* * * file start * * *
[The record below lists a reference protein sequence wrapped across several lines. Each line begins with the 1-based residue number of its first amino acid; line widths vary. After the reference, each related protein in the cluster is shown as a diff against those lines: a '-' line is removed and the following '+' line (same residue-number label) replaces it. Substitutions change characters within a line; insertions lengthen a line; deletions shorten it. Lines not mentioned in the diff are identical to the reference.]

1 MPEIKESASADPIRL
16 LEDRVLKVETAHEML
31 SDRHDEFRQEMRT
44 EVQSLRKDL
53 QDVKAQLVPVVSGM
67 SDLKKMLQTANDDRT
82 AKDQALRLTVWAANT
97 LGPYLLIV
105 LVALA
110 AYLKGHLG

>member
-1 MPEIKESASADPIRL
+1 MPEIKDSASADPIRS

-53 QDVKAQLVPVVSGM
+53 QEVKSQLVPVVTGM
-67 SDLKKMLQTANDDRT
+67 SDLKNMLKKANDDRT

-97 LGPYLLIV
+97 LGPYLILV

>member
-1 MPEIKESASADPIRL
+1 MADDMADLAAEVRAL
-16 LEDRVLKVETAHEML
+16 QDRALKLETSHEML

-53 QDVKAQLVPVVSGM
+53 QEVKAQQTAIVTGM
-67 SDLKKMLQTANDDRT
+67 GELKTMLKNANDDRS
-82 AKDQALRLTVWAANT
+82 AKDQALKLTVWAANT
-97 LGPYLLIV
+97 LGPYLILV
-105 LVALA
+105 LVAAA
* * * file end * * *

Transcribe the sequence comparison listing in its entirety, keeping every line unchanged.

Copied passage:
[The record below lists a reference protein sequence wrapped across several lines. Each line begins with the 1-based residue number of its first amino acid; line widths vary. After the reference, each related protein in the cluster is shown as a diff against those lines: a '-' line is removed and the following '+' line (same residue-number label) replaces it. Substitutions change characters within a line; insertions lengthen a line; deletions shorten it. Lines not mentioned in the diff are identical to the reference.]

1 MPEIKESASADPIRL
16 LEDRVLKVETAHEML
31 SDRHDEFRQEMRT
44 EVQSLRKDL
53 QDVKAQLVPVVSGM
67 SDLKKMLQTANDDRT
82 AKDQALRLTVWAANT
97 LGPYLLIV
105 LVALA
110 AYLKGHLG

>member
-1 MPEIKESASADPIRL
+1 MPEIKDSASADPIRS

-53 QDVKAQLVPVVSGM
+53 QEVKSQLVPVVTGM
-67 SDLKKMLQTANDDRT
+67 SDLKNMLKKANDDRT

-97 LGPYLLIV
+97 LGPYLILV

>member
-1 MPEIKESASADPIRL
+1 MADDMADLAAEVRAL
-16 LEDRVLKVETAHEML
+16 QDRALKLETSHEML

-53 QDVKAQLVPVVSGM
+53 QEVKAQQTAIVTGM
-67 SDLKKMLQTANDDRT
+67 GELKTMLKNANDDRS
-82 AKDQALRLTVWAANT
+82 AKDQALKLTVWAANT
-97 LGPYLLIV
+97 LGPYLILV
-105 LVALA
+105 LVAAA